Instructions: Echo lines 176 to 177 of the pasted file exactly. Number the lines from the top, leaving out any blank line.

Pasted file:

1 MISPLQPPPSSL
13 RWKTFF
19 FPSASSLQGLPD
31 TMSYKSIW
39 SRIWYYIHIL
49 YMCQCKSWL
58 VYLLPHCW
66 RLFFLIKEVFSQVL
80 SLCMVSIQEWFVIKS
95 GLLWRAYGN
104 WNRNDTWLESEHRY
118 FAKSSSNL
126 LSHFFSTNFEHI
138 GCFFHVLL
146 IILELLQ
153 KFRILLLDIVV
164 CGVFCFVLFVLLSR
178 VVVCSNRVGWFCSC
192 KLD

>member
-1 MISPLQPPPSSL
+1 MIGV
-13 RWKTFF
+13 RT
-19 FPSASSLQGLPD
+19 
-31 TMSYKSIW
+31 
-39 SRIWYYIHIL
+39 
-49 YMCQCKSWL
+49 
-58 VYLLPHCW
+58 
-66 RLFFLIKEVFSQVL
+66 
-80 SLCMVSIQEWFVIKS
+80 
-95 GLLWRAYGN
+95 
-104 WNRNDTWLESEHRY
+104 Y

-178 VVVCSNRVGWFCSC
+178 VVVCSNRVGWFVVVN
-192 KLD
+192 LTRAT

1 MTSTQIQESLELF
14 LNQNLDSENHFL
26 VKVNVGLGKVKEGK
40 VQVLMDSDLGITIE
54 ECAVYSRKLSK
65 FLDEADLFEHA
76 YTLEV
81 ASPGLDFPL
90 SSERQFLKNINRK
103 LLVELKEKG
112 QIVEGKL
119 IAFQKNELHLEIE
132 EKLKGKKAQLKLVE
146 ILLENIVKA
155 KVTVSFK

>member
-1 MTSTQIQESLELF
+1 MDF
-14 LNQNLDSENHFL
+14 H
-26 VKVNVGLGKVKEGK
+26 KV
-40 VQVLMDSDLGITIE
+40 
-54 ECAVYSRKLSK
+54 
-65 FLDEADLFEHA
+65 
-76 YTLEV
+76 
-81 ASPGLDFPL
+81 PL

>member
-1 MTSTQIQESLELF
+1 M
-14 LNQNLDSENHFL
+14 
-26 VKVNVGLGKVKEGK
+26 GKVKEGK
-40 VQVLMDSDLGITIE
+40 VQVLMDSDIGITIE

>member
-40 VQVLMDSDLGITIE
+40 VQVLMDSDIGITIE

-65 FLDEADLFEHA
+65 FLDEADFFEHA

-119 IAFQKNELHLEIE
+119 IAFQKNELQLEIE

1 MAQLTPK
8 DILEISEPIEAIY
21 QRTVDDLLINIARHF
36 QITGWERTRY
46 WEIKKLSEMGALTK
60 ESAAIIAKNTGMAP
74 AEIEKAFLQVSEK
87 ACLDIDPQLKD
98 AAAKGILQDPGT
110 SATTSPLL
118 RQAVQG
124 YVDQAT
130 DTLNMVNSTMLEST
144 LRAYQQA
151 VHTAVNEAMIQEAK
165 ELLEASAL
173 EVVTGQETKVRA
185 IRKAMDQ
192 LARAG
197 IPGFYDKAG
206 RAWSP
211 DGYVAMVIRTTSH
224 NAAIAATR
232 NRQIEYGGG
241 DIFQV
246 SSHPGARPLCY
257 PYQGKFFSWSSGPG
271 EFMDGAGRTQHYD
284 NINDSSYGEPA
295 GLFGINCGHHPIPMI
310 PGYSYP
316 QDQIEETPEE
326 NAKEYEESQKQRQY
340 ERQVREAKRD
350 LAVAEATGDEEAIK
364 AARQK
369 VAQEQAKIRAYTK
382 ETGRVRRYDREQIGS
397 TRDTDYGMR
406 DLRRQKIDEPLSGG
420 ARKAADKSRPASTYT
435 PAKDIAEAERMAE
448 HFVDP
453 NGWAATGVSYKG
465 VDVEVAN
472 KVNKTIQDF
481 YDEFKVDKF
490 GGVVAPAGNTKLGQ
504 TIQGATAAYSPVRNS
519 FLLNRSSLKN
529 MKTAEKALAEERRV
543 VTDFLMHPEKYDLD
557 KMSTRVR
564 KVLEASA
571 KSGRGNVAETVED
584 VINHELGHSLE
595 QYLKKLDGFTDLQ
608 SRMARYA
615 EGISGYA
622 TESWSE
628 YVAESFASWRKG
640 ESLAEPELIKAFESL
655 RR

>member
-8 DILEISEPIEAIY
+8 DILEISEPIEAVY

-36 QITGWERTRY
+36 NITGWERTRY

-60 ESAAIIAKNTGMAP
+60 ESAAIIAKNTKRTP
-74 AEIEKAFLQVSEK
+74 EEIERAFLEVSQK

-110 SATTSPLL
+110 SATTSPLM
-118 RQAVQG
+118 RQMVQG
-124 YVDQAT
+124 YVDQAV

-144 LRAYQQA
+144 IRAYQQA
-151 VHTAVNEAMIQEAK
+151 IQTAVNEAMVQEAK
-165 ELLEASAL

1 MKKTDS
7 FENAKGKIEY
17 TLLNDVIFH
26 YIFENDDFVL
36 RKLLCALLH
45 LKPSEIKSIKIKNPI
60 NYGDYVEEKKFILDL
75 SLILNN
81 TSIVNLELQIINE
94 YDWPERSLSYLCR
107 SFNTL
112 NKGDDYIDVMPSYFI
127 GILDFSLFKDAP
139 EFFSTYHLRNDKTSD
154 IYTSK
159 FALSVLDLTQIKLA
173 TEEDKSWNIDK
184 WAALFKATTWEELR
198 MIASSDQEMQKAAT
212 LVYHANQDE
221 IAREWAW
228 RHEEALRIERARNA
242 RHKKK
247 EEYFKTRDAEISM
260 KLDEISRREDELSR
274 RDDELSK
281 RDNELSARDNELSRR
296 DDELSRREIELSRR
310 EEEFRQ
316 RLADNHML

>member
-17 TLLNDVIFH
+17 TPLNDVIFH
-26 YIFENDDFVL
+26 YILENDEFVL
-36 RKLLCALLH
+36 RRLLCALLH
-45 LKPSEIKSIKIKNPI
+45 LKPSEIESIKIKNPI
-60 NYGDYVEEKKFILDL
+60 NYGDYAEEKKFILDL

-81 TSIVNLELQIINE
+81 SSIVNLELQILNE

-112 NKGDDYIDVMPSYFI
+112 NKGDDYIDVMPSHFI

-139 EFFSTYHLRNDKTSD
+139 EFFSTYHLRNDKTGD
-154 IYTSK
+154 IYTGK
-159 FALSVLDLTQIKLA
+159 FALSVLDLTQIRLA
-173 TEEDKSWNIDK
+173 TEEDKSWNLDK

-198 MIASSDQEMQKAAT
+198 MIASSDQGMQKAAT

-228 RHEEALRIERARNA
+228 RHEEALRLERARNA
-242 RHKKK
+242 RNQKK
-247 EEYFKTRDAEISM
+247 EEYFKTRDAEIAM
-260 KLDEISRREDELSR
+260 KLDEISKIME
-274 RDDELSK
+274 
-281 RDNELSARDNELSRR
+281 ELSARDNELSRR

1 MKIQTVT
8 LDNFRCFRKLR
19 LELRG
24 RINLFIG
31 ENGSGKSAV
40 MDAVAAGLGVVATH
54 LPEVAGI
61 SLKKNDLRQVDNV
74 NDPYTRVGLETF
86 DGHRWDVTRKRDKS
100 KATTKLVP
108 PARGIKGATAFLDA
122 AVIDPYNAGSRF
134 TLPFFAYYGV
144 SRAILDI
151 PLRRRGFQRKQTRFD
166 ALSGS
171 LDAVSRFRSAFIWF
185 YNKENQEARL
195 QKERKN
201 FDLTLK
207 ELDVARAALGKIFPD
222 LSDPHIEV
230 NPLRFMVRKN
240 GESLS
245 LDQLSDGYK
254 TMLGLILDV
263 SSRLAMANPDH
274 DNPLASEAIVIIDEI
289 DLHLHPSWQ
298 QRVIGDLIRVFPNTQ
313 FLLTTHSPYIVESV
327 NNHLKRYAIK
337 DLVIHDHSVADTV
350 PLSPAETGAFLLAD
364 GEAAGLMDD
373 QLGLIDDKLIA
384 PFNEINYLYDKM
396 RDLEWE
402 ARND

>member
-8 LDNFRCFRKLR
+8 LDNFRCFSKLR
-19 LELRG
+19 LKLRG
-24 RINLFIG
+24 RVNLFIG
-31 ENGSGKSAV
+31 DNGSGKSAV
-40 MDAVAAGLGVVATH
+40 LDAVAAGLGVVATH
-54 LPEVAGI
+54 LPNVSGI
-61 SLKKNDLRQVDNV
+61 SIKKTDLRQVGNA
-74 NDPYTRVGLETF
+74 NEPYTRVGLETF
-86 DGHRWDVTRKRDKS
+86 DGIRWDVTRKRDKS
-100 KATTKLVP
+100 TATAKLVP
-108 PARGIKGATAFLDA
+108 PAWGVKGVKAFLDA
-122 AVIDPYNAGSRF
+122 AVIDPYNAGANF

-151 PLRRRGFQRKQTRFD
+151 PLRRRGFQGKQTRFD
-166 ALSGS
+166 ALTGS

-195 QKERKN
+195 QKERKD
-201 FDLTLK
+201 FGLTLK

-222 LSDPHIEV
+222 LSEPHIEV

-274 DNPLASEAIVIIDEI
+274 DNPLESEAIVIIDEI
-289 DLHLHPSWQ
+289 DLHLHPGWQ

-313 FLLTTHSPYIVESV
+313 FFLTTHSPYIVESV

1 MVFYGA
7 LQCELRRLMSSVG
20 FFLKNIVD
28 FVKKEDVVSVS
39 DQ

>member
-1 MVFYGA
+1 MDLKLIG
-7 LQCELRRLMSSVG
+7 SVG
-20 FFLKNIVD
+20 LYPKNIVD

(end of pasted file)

+151 IQTAVNEAMVQEAK
-165 ELLEASAL